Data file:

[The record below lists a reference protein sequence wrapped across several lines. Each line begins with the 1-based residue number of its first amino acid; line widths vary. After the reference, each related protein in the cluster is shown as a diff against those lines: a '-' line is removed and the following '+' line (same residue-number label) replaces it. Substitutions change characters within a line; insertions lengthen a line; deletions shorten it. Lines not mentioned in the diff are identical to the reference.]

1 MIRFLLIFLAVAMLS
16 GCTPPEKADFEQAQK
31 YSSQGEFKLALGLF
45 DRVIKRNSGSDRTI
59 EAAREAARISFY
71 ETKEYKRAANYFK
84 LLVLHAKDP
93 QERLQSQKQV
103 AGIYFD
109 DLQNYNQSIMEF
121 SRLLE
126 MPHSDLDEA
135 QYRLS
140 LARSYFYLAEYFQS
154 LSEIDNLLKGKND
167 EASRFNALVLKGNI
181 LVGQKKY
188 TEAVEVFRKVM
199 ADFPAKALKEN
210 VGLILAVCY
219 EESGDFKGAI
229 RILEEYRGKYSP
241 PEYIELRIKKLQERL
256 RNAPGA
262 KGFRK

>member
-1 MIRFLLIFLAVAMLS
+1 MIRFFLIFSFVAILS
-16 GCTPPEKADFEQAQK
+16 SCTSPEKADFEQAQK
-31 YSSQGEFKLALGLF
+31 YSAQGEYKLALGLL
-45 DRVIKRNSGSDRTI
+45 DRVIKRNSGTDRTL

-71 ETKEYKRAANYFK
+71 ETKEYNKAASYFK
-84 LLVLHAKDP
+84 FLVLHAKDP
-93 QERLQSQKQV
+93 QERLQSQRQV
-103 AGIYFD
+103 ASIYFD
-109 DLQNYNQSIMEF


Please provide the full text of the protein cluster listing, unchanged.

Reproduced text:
[The record below lists a reference protein sequence wrapped across several lines. Each line begins with the 1-based residue number of its first amino acid; line widths vary. After the reference, each related protein in the cluster is shown as a diff against those lines: a '-' line is removed and the following '+' line (same residue-number label) replaces it. Substitutions change characters within a line; insertions lengthen a line; deletions shorten it. Lines not mentioned in the diff are identical to the reference.]

1 MIRFLLIFLAVAMLS
16 GCTPPEKADFEQAQK
31 YSSQGEFKLALGLF
45 DRVIKRNSGSDRTI
59 EAAREAARISFY
71 ETKEYKRAANYFK
84 LLVLHAKDP
93 QERLQSQKQV
103 AGIYFD
109 DLQNYNQSIMEF
121 SRLLE
126 MPHSDLDEA
135 QYRLS
140 LARSYFYLAEYFQS
154 LSEIDNLLKGKND
167 EASRFNALVLKGNI
181 LVGQKKY
188 TEAVEVFRKVM
199 ADFPAKALKEN
210 VGLILAVCY
219 EESGDFKGAI
229 RILEEYRGKYSP
241 PEYIELRIKKLQERL
256 RNAPGA
262 KGFRK

>member
-1 MIRFLLIFLAVAMLS
+1 MIRFFLIFSFVAILS
-16 GCTPPEKADFEQAQK
+16 SCTSPEKADFEQAQK
-31 YSSQGEFKLALGLF
+31 YSAQGEYKLALGLL
-45 DRVIKRNSGSDRTI
+45 DRVIKRNSGTDRTL

-71 ETKEYKRAANYFK
+71 ETKEYNKAASYFK
-84 LLVLHAKDP
+84 FLVLHAKDP
-93 QERLQSQKQV
+93 QERLQSQRQV
-103 AGIYFD
+103 ASIYFD
-109 DLQNYNQSIMEF